Through her years in Detroit, Sister Catharina said, she responded to the needs of the people, was a presence to them, and gave them love and support. She said she appreciated working with the people in Detroit. “I don’t think there was anybody I didn’t like,” she said in her interview.

Reflections on Sister Catharina

“Catharina was a joiner,” said Sister Joan Baustian, OP, who lived with Sister Catharina at Our Lady of the Rosary Parish. “She was involved in various things.” One of her favorite groups, Sister Joan said, was the Detroit Catholic Gospel Choir. “She had a beautiful soprano voice,” Sister Joan recalled. “She always went to practices, and every time [the choir] appeared anywhere, she was there. That was an important part of her life.” Sister Catharina was also active in a senior group of mostly African-American women. “She always enjoyed those groups,” Sister Joan added.

A genius in mathematics, Sister Catharina is also very relational, Sister Joan added. “She really did relate to people and was just so devoted to the people [in Detroit] – and they were devoted to her.”

That devotion showed itself when, about a month after Sister Catharina retired in 2014 and moved to the Motherhouse in Adrian, the people of Detroit brought her back for a retirement party. They gifted her with a quilt, signed by all the people who attended the party – testament to a life of prayerful presence and support for the people of inner-city Detroit. Sister Catharina offers that same prayerful presence to the Sisters who live with her at the Dominican Life Center. 


Feature photo: Sister Christa Marsik, OP, wishes Sister Mary Catharina Bereiter, OP, a happy 100th birthday after a special Mass in Sister Catharina’s honor.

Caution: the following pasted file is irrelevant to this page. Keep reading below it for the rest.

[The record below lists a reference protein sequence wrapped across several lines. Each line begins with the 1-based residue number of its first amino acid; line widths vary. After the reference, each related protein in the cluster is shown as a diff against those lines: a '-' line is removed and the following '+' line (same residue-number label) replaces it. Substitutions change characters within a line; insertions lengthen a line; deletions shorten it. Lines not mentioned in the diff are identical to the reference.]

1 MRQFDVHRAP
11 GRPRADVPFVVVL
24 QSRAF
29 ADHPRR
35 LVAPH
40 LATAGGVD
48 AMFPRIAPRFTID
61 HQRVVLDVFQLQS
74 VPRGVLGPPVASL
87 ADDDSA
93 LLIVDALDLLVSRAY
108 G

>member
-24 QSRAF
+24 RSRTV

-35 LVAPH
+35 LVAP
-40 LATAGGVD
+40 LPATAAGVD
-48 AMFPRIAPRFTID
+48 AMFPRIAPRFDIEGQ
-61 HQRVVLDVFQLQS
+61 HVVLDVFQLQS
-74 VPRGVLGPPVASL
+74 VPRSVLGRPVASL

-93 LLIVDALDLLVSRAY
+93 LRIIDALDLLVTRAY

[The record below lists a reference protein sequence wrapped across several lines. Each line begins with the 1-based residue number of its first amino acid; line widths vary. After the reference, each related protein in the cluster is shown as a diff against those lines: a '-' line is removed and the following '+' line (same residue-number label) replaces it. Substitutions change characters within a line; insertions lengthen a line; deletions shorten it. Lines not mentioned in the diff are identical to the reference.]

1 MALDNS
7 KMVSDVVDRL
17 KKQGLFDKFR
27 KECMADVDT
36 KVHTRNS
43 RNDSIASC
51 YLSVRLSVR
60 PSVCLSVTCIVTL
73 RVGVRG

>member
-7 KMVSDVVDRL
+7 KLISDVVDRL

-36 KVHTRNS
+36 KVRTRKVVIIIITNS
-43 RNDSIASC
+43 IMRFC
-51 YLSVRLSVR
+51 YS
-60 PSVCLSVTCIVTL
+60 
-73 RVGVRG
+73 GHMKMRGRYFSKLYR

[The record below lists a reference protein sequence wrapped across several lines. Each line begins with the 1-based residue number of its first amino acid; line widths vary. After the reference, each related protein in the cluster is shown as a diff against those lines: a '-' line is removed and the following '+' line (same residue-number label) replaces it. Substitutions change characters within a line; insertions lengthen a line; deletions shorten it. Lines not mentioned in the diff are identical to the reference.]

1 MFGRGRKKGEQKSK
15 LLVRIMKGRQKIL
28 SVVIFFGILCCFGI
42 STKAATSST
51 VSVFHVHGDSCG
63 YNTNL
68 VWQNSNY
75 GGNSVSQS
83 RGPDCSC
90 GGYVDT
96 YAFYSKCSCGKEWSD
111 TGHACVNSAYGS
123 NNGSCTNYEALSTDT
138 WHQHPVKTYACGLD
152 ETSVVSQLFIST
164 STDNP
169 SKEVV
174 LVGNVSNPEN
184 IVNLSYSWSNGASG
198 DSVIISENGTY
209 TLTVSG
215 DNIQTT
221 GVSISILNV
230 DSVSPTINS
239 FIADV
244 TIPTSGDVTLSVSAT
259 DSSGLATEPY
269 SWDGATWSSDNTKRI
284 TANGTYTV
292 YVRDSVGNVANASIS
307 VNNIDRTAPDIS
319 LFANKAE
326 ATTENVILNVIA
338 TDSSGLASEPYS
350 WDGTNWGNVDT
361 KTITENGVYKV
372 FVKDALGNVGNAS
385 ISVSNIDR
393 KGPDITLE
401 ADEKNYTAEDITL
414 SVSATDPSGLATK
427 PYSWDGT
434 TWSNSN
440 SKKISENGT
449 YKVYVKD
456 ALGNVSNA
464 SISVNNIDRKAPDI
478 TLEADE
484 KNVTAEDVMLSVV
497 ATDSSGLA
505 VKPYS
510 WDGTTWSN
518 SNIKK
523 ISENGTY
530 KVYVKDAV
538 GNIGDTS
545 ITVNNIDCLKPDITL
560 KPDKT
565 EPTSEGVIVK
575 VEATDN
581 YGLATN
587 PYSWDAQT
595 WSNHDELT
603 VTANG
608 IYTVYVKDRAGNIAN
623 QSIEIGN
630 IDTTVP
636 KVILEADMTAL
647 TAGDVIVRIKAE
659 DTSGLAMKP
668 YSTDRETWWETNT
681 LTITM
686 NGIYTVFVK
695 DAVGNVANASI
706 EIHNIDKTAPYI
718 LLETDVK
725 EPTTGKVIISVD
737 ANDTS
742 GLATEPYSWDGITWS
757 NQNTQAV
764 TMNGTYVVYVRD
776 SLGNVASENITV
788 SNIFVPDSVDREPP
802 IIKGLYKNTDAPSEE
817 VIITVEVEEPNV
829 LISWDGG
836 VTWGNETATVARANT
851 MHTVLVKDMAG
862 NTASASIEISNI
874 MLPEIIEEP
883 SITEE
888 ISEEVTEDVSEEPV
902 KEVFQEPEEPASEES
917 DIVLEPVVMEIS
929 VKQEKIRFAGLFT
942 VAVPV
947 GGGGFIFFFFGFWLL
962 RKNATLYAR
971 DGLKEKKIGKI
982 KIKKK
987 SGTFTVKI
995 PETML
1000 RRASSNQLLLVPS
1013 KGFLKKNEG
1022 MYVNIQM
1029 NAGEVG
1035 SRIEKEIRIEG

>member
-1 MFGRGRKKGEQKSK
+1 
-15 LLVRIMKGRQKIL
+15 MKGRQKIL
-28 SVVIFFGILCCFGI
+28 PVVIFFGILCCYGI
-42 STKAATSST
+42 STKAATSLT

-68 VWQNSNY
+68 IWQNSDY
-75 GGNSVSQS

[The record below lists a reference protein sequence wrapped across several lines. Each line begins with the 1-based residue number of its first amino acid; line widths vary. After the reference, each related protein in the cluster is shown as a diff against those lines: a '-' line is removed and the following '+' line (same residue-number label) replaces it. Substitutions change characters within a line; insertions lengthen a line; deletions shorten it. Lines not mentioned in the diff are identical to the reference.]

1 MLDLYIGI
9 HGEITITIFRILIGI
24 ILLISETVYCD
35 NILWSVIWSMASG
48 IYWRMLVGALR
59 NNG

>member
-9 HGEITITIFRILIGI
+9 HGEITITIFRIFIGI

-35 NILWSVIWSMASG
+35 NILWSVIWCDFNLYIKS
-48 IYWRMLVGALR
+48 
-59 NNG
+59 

April 14, 2022, Las Vegas, Nevada – For three Adrian Dominican Sisters, the March 31, 2022, ministry talk, dinner, and Chrism Mass for the Diocese of Las Vegas was special in many ways – but in particular for its inclusiveness of Catholic laity and women religious. All who serve in the Church were invited.

In Roman Catholic tradition, the Chrism Mass features the blessing of sacred oils used by parishes – the Oil of the Sick, used in the Anointing of the Sick; the Oil of the Catechumens, used in baptism; and Chrism Oil, used both for Confirmation and for the ordination of priests. Traditionally, the Mass is celebrated on the morning of Holy Thursday in the diocese’s cathedral and representatives of parishes attend to pick up their yearly supply of oils after Mass. The oils are then presented to the parish that night during the Mass of the Lord’s Supper. 

However, many dioceses – including the Diocese of Las Vegas – have begun celebrating the Chrism Mass in advance to encourage more of the priests to attend. The Chrism Mass is also considered a celebration of the anniversary of the priesthood, since Jesus instituted the Eucharist during the Last Supper – celebrated on Holy Thursday night.